An anti-lock braking system (ABS) functions by continuously monitoring the speed of each wheel during braking. Here are the steps involved in the operation of an ABS:
- Monitoring: The ABS sensors are mounted on each wheel, or sometimes on the axle. These sensors monitor the rotational speed of the wheels.
- Comparison: The ABS control module compares the speed of each wheel with the others. It expects all the wheels to have similar rotational speeds.
- Deceleration: When the brakes are applied, the wheels slow down due to friction. The ABS module detects if any wheel is decelerating at a faster rate than the others. This indicates that the wheel is about to lock up or skid.
- Intervention: If the ABS module detects an impending wheel lock-up, it intervenes by modulating the hydraulic pressure to the brakes. This is done through a hydraulic control unit (HCU) that operates solenoid valves to regulate brake fluid flow.
- Pulses: The ABS system rapidly applies and releases the brake pressure on the specific wheel that is about to lock up. This results in pulsating braking pressure, which helps maintain the rotational speed of the wheel and prevents it from skidding.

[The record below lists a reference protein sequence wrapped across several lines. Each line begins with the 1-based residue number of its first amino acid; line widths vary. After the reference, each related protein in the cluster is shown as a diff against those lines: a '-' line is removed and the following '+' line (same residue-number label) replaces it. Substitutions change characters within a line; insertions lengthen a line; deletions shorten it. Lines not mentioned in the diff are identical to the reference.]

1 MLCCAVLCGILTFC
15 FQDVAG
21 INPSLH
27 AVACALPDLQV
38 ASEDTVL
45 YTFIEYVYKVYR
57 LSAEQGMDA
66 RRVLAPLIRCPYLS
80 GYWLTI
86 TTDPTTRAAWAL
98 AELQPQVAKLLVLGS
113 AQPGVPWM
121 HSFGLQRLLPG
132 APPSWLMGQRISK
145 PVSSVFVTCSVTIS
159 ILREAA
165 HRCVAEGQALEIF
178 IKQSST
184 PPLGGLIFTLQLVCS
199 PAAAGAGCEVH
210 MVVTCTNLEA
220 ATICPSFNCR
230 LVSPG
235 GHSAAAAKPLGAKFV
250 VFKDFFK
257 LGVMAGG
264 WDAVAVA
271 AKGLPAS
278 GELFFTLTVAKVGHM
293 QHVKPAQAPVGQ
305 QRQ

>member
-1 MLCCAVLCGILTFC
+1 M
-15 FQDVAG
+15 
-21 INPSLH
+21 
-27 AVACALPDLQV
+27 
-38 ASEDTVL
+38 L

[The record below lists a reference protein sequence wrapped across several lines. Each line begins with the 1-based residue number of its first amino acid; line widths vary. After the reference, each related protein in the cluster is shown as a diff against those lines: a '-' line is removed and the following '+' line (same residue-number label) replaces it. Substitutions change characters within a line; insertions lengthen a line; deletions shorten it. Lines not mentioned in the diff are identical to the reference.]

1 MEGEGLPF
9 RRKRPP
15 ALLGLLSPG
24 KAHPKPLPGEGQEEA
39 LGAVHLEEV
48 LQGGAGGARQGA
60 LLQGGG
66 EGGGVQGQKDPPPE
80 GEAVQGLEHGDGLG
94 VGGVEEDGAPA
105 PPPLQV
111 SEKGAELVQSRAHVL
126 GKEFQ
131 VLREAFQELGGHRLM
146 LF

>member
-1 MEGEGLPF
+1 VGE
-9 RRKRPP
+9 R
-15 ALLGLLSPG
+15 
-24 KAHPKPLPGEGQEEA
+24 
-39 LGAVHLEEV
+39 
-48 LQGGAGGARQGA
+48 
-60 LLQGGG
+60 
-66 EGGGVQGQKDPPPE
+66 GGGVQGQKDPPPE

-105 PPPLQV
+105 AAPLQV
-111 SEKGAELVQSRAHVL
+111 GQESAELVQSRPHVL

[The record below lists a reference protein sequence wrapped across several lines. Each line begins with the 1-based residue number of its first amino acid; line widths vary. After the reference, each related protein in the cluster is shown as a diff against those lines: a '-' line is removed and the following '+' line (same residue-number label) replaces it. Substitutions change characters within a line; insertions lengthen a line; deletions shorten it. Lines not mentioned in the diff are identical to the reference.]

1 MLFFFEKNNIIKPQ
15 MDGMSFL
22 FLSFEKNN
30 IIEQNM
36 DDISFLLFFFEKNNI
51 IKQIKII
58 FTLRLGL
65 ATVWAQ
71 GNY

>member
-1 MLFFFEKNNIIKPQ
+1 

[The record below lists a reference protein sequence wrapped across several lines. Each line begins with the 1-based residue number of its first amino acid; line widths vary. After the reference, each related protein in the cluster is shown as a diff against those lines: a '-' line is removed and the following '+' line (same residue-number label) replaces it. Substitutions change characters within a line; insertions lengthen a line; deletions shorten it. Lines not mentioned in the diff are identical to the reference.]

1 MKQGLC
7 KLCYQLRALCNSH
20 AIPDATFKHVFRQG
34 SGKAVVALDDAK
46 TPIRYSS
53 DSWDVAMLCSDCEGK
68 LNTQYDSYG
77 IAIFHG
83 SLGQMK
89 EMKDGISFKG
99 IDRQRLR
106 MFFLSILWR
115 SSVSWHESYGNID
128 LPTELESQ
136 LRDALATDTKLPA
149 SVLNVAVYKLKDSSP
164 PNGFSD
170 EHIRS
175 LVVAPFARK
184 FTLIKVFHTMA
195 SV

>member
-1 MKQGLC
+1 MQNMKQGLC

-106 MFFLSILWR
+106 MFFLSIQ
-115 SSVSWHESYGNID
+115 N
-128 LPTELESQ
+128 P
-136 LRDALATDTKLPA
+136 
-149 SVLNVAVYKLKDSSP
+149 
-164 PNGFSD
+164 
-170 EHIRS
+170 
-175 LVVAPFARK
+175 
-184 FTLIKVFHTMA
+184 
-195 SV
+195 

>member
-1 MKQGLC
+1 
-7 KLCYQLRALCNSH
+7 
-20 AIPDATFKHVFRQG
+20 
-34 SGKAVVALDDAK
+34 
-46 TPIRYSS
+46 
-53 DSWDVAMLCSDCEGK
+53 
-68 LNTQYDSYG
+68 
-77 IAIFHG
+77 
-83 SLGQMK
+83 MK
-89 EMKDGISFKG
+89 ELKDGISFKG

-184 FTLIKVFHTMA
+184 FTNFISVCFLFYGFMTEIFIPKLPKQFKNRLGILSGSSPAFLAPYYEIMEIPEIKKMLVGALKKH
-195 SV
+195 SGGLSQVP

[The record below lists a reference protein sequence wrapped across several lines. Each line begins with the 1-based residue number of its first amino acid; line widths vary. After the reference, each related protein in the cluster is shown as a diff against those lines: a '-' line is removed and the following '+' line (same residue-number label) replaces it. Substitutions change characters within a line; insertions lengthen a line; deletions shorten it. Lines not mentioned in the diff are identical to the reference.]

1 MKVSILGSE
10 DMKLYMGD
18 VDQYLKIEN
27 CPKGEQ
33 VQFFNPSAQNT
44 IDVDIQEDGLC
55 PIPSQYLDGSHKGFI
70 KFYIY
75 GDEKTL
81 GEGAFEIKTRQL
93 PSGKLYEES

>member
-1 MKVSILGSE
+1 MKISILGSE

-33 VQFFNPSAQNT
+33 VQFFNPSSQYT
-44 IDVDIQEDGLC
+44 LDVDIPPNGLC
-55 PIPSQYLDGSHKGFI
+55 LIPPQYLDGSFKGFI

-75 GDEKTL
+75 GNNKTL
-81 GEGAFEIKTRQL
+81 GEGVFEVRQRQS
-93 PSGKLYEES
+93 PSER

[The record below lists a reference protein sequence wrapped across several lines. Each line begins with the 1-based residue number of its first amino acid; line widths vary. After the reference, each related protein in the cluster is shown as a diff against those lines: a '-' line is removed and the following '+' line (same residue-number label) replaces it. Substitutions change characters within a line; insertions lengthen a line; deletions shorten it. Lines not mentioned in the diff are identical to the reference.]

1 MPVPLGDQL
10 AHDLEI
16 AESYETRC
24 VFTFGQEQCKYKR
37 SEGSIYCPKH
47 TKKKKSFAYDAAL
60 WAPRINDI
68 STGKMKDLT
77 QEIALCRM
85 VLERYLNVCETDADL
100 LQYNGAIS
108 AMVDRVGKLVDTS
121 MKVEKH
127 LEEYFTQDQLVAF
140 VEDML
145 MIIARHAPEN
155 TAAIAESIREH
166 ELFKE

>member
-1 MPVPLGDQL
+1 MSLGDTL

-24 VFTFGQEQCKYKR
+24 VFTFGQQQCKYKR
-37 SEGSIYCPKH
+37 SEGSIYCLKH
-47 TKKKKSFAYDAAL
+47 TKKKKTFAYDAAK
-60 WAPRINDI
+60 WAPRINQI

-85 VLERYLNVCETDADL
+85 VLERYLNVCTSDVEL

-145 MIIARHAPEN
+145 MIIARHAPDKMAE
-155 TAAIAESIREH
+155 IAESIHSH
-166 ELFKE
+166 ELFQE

- Release: Once the ABS module senses that the wheel has regained its traction, it releases the brake pressure to allow the wheel to spin freely again.
- Continuous monitoring: The ABS continues to monitor the wheel speed and conditions throughout the braking process. It adjusts the brake pressure accordingly to prevent wheel lock-up while maximizing braking efficiency.
By preventing wheel lock-up, ABS ensures that the driver retains steering control of the vehicle during braking. It helps reduce stopping distances and provides improved stability and maneuverability, particularly on slippery or uneven road surfaces.